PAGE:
Saturday, September 17, 2016

Matrix Representation of Quaternion Rotation

Quaternions are an amazing tool for performing rotations in 3-space. Every game engine worth of the name has a module for computing with quaternions. Internally, rotations are still performed using matrices but instead of composing rotations by multiplying matrices together, quaternions are multiplied. The final resulting quaternion is then converted into a rotation matrix which is fed to the game engine for further processing. This final step is very important yet many game programmers tend to use the conversion routines as a black box, which is okay if you are not interested in the mathematics; but understanding the mathematics can make a difference.

I am going to assume that you are familiar with quaternion multiplication and that you know the quaternion rotation formula. Here is the formula for reference:


Here $q=\exp(\frac{\theta}{2}n)=\cos(\frac{\theta}{2})+ \sin(\frac{\theta}{2})n_xi + \sin(\frac{\theta}{2})n_yj + \sin(\frac{\theta}{2})n_zk$, where $\theta$ is the rotation angle in radians; $n$ is the unit rotation vector, $n=n_xi + n_yj + n_zk$; and $v$ is the vector we want to rotate. $q^*$ is notation for the conjugate of $q$: $q^*=\cos(\frac{\theta}{2})- \sin(\frac{\theta}{2})n_xi - \sin(\frac{\theta}{2})n_yj - \sin(\frac{\theta}{2})n_zk$.

From Quaternion to Matrix

The formula for rotation involves quaternion multiplication and we are going to use that to represent the multiplication in the matrix world. So let us say that we are given two quaternions $p=a+bi+cj+dk$ and $q=e+fi+gj +hk$. Note that we can think of a quaternion as being a 4 dimensional column vector: $p$ can be represented as the column vector $\left( \begin{matrix} a & b & c & d \end{matrix} \right)^T$. Let us begin by multiplying the quaternions $p$ and $q$.

$$pq=(a+bi+cj+dk)(e+fi+gj +hk).$$

Recall that the rules for quaternion multiplication are: $i^2=j^2=k^2=ijk=-1$.

Now multiplying and collecting terms gives:

$$\begin{align} pq= & (ae-bf-cg-dh)+ \\ & (be+af-dg+ch)i+ \\ & (ce+df+ag-bh)j+ \\ & (de-cf+bg+ah)k  \end{align}$$

I laid out the product above in that way for a reason. If you know some linear algebra then you can tell how to represent the product above as a matrix-vector product just by looking at it. The first column has $e$'s in it, the second column has $f$'s in it, etc.. The product is crying out to be written in matrix form.

$$\left( \begin{matrix} a & -b & -c & -d \\ b & a & -d & c \\ c & d & a & -b \\ d & -c & b & a \end{matrix} \right) \left( \begin{matrix} e \\ f \\ g \\ h \end{matrix}\right)$$.

That's how you represent a product of two quaternions as a matrix-vector product. In the above matrix the quaternion $q$ is being used as a vector; can we use $p$ as a vector instead ? Yes, we just rearrange the terms.

$$\begin{align} pq= & (ae-bf-cg-dh)+ \\ & (af+be+ch-dg)i+ \\ & (ag-bh+ce+df)j+ \\ & (ah+bg-cf+de)k  \end{align}$$

This gives the following matrix-vector product.

$$\left( \begin{matrix} e & -f & -g & -h \\ f & e & h & -g \\ g & -h & e & f \\ h & g & -f & e \end{matrix} \right) \left( \begin{matrix} a \\ b \\ c \\ d \end{matrix}\right)$$.

That was not very hard. Quaternion multiplication is not commutative so the matrices above correspond to multiplication on the left and on the right. Let us now turn to the problem of expressing quaternion rotations as multiplication by matrices.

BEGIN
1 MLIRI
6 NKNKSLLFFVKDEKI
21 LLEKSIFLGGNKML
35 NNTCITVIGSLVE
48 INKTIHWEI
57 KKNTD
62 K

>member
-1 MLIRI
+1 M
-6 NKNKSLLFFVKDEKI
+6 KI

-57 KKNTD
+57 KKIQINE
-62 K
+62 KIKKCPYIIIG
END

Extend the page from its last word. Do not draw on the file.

From Rotation Quaternion to Rotation Matrix

Now that we know how to represent quaternion multiplication as a matrix-vector product, we are going to use that knowledge to derive a formula to represent quaternion rotation as multiplication by a matrix. There seems to be a lot of mystery surrounding this on the internet; people who write about this give the formula for the reader to use as a black box and they don't worry about giving details about where it came from.

Look at the formula for quaternion rotation. We first multiply $v$ by the quaternion $q$ on the left and then we multiply the result by the quaternion $q^*$ on the right (or you can think of it as multiplying $v$ by $q^*$ on the right and then multiplying the result by $q$ on the left). Now call the matrix corresponding to multiplication by $q$ on the left $A$ and call the matrix corresponding to multiplication by $q^*$ on the right $B$. We first represent the product $qv$ as $Av^T$. Now we have to include $q^*$ in the product but we are multiplying on the right so the matrix product gives $BAv^T$ (here $v^T$ is the vector representation of the quaternion $v$). That's it, we have our matrix representation of quaternion rotation. In fact, $ABv^T$ gives the same effect; it depends on which multiplication you do first: $qv$ or $vq^*$. So this tells us that $A$ and $B$ commute in this case: $AB=BA$. Now let us go ahead and compute this product.

$$AB=\left( \begin{matrix} a & -b & -c & -d \\ b & a & -d & c \\ c & d & a & -b \\ d & -c & b & a \end{matrix} \right) \left( \begin{matrix} a & b & c & d \\ -b & a & -d & c \\ -c & d & a & -b \\ -d & -c & b & a \end{matrix} \right)$$

$$=\left( \begin{matrix} a^2+b^2+c^2+d^2 & 0 & 0 & 0 \\ 0 & a^2+b^2-c^2-d^2 & 2(bc-ad) & 2(ac+bd) \\ 0 & 2(ad+bc) & a^2-b^2+c^2-d^2 & 2(cd-ab) \\ 0 & 2(bd-ac) & 2(ab+cd) & a^2-b^2-c^2+d^2 \end{matrix} \right)$$

I will let you compute $BA$ to make sure that it gives the same result. One last thing to mention is that sometimes people change the order of the components in a quaternion; this will change the matrix but the terms will remain the same.

I hope that this will end up being useful to you. Feel free to drop a comment or ask a question.